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    ABSTRACT: A corrosion mechanism is proposed for Al3Mg2, based on electrochemical tests, XPS, and depth profiling using XPS and ToF-SIMS. After short (∼2 min) solution exposure, the surface consists of a surface film above dealloying. The dealloying is attributed to selective Mg dissolution and the surface rearrangement of Al into islands, although the metallic Al could alternatively be formed by two reduction reactions. The surface film thickness was ∼10 nm. After exposure to ultra-pure water, the composition was AlMg1.3O0.2(OH)5.1 corresponding to Al(OH)3·1.1 Mg(OH)2·0.2MgO. After exposure to 0.01 M Na2SO4, the composition was AlMg0.2O0.4(OH)2.5 corresponding to Al(OH)3·0.1Al2O3·0.2MgO. Longer exposure produced a thicker surface film, more pronounced metallic Al islands and more MgH2. Three possibilities are identified for MgH2 formation. Al(OH)3 formation is attributed to a precipitation reaction. Bulk nanoporous Al3Mg2 formation is predicted to be possible by Mg dealloying of Mg17Al12.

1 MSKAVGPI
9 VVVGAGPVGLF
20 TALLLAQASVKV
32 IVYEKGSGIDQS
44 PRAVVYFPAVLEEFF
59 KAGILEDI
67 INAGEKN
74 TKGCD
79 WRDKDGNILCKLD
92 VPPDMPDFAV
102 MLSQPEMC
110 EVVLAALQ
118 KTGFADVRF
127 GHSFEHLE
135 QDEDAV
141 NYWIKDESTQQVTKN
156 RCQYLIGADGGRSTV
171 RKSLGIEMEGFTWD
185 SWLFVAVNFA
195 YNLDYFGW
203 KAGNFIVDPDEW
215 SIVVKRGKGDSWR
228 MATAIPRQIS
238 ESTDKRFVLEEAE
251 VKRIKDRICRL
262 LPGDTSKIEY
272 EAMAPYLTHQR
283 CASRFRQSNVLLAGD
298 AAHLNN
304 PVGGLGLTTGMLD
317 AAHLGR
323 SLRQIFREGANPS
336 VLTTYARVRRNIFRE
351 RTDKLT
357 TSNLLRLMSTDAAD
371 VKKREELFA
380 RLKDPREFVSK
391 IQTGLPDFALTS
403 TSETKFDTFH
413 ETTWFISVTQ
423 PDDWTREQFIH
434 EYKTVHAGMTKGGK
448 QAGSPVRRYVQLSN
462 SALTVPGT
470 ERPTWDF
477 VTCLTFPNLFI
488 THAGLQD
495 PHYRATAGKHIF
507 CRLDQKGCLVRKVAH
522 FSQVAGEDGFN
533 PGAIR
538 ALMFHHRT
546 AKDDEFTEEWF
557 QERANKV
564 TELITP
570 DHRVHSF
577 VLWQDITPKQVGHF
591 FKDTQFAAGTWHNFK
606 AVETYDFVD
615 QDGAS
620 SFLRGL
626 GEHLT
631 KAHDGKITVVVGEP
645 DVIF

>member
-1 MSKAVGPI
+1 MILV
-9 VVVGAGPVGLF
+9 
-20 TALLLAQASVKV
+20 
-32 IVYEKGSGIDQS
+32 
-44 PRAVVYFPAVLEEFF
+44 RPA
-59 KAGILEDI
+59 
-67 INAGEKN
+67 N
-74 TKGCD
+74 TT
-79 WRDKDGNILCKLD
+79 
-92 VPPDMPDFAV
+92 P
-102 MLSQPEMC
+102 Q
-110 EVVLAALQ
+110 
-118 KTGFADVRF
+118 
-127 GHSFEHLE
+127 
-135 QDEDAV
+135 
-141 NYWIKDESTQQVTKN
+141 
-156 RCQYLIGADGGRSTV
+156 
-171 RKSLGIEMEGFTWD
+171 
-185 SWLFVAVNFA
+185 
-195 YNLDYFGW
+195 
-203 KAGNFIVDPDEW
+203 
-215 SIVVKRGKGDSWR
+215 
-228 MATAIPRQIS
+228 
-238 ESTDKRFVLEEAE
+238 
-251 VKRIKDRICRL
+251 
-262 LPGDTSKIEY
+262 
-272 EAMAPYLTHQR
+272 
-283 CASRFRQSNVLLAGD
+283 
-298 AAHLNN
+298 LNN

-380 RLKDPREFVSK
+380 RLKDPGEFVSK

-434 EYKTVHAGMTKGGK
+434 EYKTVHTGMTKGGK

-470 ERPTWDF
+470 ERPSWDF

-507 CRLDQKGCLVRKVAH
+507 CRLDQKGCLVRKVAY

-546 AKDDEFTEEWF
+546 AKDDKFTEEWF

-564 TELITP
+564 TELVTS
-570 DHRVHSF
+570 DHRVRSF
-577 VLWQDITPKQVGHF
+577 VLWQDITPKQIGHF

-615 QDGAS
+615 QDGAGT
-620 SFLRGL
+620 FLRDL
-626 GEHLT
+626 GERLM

Full-text · Article · Feb 2010 · Corrosion Science
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    • "Magnesium alloys are gaining great interest in transport applications such as automobile construction due to their high strength–weight ratio. However, their relatively poor corrosion performance [1] [2] [3] [4] [5] is currently limiting their usage and there is currently significant research [6] [7] [8] [9] [10] [11] [12] to understand and improve the corrosion performance of magnesium alloys. The current model of the Mg corrosion mechanism [1–3,13–16] proposes that the important aspects are (i) a partially protective surface film, with the partial corrosion reactions occurring mainly at the metal surface at breaks in the partially protective film and (ii) the oxidation of metallic Mg to Mg 2+ occurs via the unipositive Mg ion, Mg + , and the unipositive Mg ion, Mg + can be oxidized to the Mg 2+ ion electrochemically or chemically. "